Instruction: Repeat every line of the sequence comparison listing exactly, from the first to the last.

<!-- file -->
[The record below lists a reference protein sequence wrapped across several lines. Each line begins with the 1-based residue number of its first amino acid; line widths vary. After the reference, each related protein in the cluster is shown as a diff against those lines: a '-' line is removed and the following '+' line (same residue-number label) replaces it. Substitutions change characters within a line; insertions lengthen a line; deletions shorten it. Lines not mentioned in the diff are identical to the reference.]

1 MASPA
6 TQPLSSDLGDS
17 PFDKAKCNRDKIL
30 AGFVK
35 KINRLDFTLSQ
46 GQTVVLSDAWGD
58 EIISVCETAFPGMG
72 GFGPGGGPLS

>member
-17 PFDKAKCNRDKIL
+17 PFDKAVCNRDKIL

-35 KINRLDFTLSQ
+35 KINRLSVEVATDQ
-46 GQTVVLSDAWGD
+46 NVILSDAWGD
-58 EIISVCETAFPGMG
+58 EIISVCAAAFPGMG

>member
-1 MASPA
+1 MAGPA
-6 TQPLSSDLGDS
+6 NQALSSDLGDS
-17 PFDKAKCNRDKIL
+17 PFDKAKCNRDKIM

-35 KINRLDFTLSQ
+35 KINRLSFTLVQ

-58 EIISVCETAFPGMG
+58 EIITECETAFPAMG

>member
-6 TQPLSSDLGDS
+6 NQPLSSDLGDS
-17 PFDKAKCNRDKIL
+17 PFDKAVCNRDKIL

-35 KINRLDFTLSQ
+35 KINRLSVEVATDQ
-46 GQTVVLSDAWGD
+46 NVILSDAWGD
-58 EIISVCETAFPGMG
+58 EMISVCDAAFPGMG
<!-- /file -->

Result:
[The record below lists a reference protein sequence wrapped across several lines. Each line begins with the 1-based residue number of its first amino acid; line widths vary. After the reference, each related protein in the cluster is shown as a diff against those lines: a '-' line is removed and the following '+' line (same residue-number label) replaces it. Substitutions change characters within a line; insertions lengthen a line; deletions shorten it. Lines not mentioned in the diff are identical to the reference.]

1 MASPA
6 TQPLSSDLGDS
17 PFDKAKCNRDKIL
30 AGFVK
35 KINRLDFTLSQ
46 GQTVVLSDAWGD
58 EIISVCETAFPGMG
72 GFGPGGGPLS

>member
-17 PFDKAKCNRDKIL
+17 PFDKAVCNRDKIL

-35 KINRLDFTLSQ
+35 KINRLSVEVATDQ
-46 GQTVVLSDAWGD
+46 NVILSDAWGD
-58 EIISVCETAFPGMG
+58 EIISVCAAAFPGMG

>member
-1 MASPA
+1 MAGPA
-6 TQPLSSDLGDS
+6 NQALSSDLGDS
-17 PFDKAKCNRDKIL
+17 PFDKAKCNRDKIM

-35 KINRLDFTLSQ
+35 KINRLSFTLVQ

-58 EIISVCETAFPGMG
+58 EIITECETAFPAMG

>member
-6 TQPLSSDLGDS
+6 NQPLSSDLGDS
-17 PFDKAKCNRDKIL
+17 PFDKAVCNRDKIL

-35 KINRLDFTLSQ
+35 KINRLSVEVATDQ
-46 GQTVVLSDAWGD
+46 NVILSDAWGD
-58 EIISVCETAFPGMG
+58 EMISVCDAAFPGMG